Diaries

Lord Tyler

Political students know how valuable the diaries of politicians can be, even if they have to be read with a large quantity of salt at the ready.  If they are published shortly after the events described, when the players are still on the field, they are all the more intriguing … or possibly deceptive.  In truth, some diaries – like those of Richard Crossman and Paddy Ashdown – can be said to have had important consequences for their successors.  We have not seen any remarkable examples recently, but perhaps this autumn will produce more ?
 
During the Parliamentary Recess the excellent BBC Radio 4 series based on the diaries of strictly non-politicians reminded me that I needed to check through my mother’s diaries.  These came to me when she died in December 2001, a few weeks after celebrating her 100th birthday with a great family party.  I was very busy at the time, and I had never explored the large box to see which of her diaries had survived.   To my disappointment there were only two from the early decades of the 20th Century, one apparently retained because it recorded the death of her favourite brother in the last weeks of the 1914-18 war and the other because it covered the final illness and death of her father in the 1920s.  The following decades were meticulously chronicled, however.  She tended to very brief domestic details, rather than observations on the national or world scene.  Churchill’s 1940 broadcast is briefly mentioned, squeezed in between bees swarming and babies being bathed.   In this respect she follows the pattern of one of her Cornish ancestors who maintained a daily record of the first 15 years of the 19th Century without ever writing the words Bonaparte or Napoleon.
 
Once into the 1970s, however, she is more specific.  The all day counts and recounts of my first election to the Commons in 1974 are there, with our daughter (not yet two) lost but discovered eating pasties and entertaining supporters in the Liberal Club.  My mother does not admit to the threatened fisticuffs with Young Conservatives (she was 72 at the time), but the police constable was quite explicit. 
 
The dairies faithfully record all the comings and goings of the family for some 70 years and I will treasure them for that.  But they do not even mention some of my own preoccupations during the last 40 years of public life.  Why should they ?  Perhaps I should myself note some of the more notable incidents – how (when I had a real job outside politics) I led the team which helped to win the Channel Tunnel bid, or how I persuaded Robin Cook and Ken Clarke to join me in a cross-party attempt to break the deadlock in Lords Reform.

Meanwhile, I was intrigued to see, from my father’s schoolboy diaries in the early 1900s, that he proposed a motion in favour of a Channel Tunnel and another in favour of Lords Reform.   Life in the House of Lords does tend to give one a very lengthy perspective.

6 comments for “Diaries

  1. 10/09/2008 at 7:16 am

    Life in the House of Lords doesn’t seem to have given this chap any perspective whatsoever. He should say who he is (how are we supposed to know?) and who his Mother is.

    Lordy Lordy

  2. Adrian Kidney
    10/09/2008 at 12:22 pm

    Just a moment Tim! I think that’s unfair on Lord Tyler. I think he’s merely sharing a story of the history of political activism in his family and of his mother’s memories; I don’t think he’s dropping family names!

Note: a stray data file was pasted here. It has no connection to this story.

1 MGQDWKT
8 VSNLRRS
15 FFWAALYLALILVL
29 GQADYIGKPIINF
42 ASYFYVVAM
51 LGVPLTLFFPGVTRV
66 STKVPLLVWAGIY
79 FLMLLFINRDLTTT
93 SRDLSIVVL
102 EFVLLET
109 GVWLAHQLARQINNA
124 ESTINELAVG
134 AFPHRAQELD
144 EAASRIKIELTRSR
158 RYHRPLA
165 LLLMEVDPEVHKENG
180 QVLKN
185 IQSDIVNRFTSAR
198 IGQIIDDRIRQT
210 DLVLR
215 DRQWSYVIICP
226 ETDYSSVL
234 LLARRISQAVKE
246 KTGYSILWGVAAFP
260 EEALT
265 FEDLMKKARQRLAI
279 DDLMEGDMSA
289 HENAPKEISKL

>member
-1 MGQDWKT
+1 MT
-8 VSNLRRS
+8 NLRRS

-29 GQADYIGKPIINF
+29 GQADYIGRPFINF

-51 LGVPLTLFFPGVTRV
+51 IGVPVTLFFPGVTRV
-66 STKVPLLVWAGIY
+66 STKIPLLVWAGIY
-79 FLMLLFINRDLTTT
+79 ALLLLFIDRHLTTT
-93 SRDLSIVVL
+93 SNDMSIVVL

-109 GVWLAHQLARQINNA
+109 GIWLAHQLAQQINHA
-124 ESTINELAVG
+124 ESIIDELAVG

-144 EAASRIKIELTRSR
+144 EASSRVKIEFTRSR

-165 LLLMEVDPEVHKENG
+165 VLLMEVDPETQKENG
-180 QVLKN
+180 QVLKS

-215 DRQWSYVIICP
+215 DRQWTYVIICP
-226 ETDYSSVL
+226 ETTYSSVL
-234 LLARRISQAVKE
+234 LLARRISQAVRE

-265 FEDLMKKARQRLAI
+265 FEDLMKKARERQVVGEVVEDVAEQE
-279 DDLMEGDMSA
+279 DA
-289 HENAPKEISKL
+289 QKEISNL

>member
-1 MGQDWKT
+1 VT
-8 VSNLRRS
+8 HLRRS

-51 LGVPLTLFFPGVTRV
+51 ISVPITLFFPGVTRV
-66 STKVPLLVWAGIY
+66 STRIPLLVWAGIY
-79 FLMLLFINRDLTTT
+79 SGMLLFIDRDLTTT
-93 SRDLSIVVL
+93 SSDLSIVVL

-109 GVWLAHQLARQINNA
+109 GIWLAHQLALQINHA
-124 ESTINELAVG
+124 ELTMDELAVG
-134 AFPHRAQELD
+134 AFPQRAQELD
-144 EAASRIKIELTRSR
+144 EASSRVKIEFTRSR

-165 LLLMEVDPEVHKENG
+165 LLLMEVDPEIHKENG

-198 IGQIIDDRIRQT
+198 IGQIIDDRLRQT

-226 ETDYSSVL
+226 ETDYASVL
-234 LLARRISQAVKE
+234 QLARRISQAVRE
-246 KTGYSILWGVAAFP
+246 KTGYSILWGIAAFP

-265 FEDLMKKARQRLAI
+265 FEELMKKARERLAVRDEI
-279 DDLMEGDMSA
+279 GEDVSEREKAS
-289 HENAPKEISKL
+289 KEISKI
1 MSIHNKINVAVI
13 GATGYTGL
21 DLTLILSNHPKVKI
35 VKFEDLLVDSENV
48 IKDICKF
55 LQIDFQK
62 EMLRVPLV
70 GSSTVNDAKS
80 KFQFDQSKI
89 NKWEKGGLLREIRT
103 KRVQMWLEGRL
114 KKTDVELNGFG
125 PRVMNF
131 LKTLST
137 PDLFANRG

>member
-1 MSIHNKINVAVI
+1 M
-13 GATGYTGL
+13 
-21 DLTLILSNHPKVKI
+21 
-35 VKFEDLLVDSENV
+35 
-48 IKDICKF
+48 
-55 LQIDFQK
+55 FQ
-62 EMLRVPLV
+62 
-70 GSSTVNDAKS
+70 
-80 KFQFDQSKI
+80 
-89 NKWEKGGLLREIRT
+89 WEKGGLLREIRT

3. Raj
    10/09/2008 at 4:10 pm

    Um, all the entries are signed — look at the byline under the title — and this one is by Lord Tyler. You can find bios of the authors of this blog here

  4. 10/09/2008 at 6:33 pm

    Life in the House of Lords doesn’t seem to have given this chap any perspective whatsoever.

    This sounds clever without actually meaning anything.

    He should say who he is (how are we supposed to know?) and who his Mother is.

    I see on your blog that you don’t write ‘Hi, I’m Tim and I like to jump to conclusions…’ at the beginning of every post. I see no reason why Lord Tyler should have to do this either.

    Simply click the ‘Lord Tyler’ link under the post title for all his posts, or click ‘The Authors’ link on the main menu to get information on all their blogging-lordships. Finding that out for yourself would have taken less time than writing a comment. 🙂

  5. Lord Tyler
    14/09/2008 at 1:05 pm

    Thanks to Adrian, Raj and Liam for directing readers who need a brief biographical note.

    For those who have any further appetite, try more topical news on http://www.paultyler.libdems.org

  6. Senex
    15/09/2008 at 4:25 pm

    Don’t mention the channel tunnel!

    Many of its customers at the moment are unable to email sales support or customer relations because emails are being bounced. As a last resort people have to use postal mail to attempt a refund or credit note. On the positive side I just love travelling through the tunnel on the car shuttle, its a real privilege every single time.

    On the subject of diaries and one that you might pass back to your party conference: diaries are private until the owner releases their contents or the content is criminally leaked.

    The upcoming Finance Act 2008 is allowing legal inspection of tax practitioner diaries even though their owners regard them as very, very private. If this is allowed then no diary will ever be private again because legal precedence will have taken place.

    What use a House of Lords that must stand idly by whilst such a tyranny takes place?

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